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Render a VNC client in browser

Cloudflare can render a Virtual Network Computer (VNC) terminal in your browser without any client software or configuration required.

Administrators can use Cloudflare Tunnel to connect a VNC host to Cloudflare’s network. Using Cloudflare Access, you can apply Zero Trust policies to determine who can access your VNC server. Cloudflare’s network will then enforce the Zero Trust policies and, when a user is allowed, render the client in the browser.

This walkthrough covers how to:

  • Install and run a Cloudflare Tunnel on a Linux virtual machine
  • Install and configure VNC on a Linux virtual machine
  • Build a Zero Trust policy to determine who can reach the host
  • Render the VNC server in your browser

Time to complete:

10 minutes

​​ Before you start

  1. Add a website to Cloudflare.
  2. Enable Cloudflare Zero Trust on your account.
  3. Connect your identity provider to Cloudflare Zero Trust.

​​ Configure VNC on your virtual machine

This section covers how to install a VNC server with TightVNC and the GNOME desktop environment. If you already have a VNC server installed, you can skip this step.

  1. Open a terminal window for your VM.

  2. To install the VNC software, run the following commands:

    $ sudo apt-get update
    $ sudo apt-get install gnome-core gnome-panel ubuntu-gnome-desktop tightvncserver
  3. Once installed, you can create the VNC server instance with the following command:

    $ sudo tightvncserver
  4. Select a password for the VNC server. This password will be used during login for your browser VNC server.

  5. Run the following command, which will take you to your VNC server configuration directory.

    $ cd .vnc
  6. Open your xstartup file.

    $ vim xstartup
  7. Update the file to the following configuration (this is for demonstration purposes — browser-based VNC will work with most configurations):

    xsetroot -solid grey
    x-terminal-emulator -geometry 80x24+10+10 -ls -title "$VNCDESKTOP Desktop" &
    #x-window-manager &
    # Fix to make GNOME work
    #gnome-session &
    gnome-panel &
    nautilus &
  8. To create your VNC server, run the following command:

    $ vncserver

At this point, you have a VNC server ready to test with browser-based VNC. We recommend performing a brief test with an existing VNC browser to verify any missing packages or configuration changes that might need to be made before continuing. Once your VNC server appears as desired, continue with your setup.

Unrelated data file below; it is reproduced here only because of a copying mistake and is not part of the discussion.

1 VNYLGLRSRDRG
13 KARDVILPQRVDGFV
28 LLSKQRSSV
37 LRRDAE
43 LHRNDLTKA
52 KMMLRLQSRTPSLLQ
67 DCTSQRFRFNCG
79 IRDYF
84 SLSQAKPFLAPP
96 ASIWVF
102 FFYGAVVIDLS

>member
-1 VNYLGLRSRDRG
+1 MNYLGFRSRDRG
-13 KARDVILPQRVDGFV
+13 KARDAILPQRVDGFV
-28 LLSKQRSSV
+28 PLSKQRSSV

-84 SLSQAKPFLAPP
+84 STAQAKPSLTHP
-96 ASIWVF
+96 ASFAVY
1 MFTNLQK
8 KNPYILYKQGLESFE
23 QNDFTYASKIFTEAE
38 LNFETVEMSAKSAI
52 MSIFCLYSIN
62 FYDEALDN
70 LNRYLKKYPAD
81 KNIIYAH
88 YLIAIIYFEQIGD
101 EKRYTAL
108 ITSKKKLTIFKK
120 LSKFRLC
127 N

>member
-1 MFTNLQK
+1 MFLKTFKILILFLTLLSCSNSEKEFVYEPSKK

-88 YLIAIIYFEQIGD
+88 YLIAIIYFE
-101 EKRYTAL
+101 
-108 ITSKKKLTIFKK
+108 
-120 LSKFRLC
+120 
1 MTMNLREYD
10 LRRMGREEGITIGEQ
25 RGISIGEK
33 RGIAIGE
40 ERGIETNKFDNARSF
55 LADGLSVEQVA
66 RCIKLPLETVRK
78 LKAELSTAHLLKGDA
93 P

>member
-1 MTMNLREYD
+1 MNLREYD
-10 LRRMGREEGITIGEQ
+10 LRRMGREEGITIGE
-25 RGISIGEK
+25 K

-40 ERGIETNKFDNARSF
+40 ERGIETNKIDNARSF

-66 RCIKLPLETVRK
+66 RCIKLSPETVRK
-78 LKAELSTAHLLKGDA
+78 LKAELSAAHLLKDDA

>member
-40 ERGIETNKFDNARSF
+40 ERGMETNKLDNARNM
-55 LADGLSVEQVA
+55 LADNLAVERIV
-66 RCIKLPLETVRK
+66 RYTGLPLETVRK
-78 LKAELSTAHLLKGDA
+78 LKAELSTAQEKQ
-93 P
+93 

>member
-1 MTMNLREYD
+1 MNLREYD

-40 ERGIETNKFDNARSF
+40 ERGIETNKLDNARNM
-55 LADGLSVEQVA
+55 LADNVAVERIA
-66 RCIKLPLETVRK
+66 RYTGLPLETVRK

​​ Configure Cloudflare Tunnel on your machine

  1. Follow these instructions to install cloudflared.

  2. Authenticate cloudflared with the command:

    $ cloudflared tunnel login
  3. Create a Tunnel with the command:

    $ cloudflared tunnel create <NAME>
  4. Create a Tunnel configuration file with the command:

    $ vim config.yml
  5. Add the following configuration to your configuration file.

    tunnel: <NAME>
    - hostname:
    service: tcp://localhost:5901
    - service: http_status:404

    As you do that, replace <HOSTNAME> with the domain you wish to use to expose your VNC server in the browser. Also, replace 5901 with the port your VNC server is running on. To get a list of ports, run sudo ss -lnpt and look for VNC to get the value that should be specified in your configuration file.

  6. Route your Tunnel to your website.

  7. Run your Tunnel:

    $ cloudflared tunnel --config path/config.yaml run <NAME>
  8. Follow this guide to open outbound connections for Cloudflare Tunnel if you have a firewall enabled.

At this point you have a running VNC server and a Cloudflare Tunnel on your machine ready to accept inbound VNC requests.

​​ Create a Zero Trust VNC application

The last step is to create a Zero Trust application to run your VNC server in the Browser.

  1. In Zero Trust, go to Access > Applications.

  2. Select Add an application and choose Self-hosted.

  3. Name the application and set the domain to which you would like to expose the VNC server.

    Example domain name input for VNC application
  4. Add an Allow or Block policy. In this example, we are only allowing users with emails ending in

    Example Zero Trust policy input for VNC application
  1. In Additional settings, set Browser rendering to VNC.

Users will see a login screen with your configured identity providers. After successful authentication, they may be prompted to enter the VNC server’s password.

You can define granular access controls across each individual VNC instance.